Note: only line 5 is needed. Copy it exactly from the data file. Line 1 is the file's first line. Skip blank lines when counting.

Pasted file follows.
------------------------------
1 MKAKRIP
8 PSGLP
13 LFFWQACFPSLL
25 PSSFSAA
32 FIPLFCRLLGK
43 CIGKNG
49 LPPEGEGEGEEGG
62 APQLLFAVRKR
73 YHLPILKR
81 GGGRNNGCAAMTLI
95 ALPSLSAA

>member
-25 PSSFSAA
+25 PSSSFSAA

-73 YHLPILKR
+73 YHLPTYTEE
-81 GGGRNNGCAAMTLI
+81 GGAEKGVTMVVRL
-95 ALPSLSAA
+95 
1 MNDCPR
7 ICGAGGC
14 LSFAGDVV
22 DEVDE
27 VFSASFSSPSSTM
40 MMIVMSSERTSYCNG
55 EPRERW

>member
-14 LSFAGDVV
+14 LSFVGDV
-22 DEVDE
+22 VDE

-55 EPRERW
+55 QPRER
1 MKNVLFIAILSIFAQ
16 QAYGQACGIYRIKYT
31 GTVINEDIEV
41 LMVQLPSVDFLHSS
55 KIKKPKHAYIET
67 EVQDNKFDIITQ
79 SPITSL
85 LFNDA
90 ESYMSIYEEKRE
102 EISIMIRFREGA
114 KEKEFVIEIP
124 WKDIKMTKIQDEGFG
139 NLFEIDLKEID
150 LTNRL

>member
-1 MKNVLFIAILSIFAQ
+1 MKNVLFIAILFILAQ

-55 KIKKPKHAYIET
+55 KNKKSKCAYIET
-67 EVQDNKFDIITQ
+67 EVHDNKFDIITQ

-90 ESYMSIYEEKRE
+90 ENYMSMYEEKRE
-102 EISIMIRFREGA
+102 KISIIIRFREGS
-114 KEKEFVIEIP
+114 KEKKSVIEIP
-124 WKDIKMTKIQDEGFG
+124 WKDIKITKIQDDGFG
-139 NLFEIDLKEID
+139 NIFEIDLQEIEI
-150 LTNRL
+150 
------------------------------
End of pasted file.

32 FIPLFCRLLGK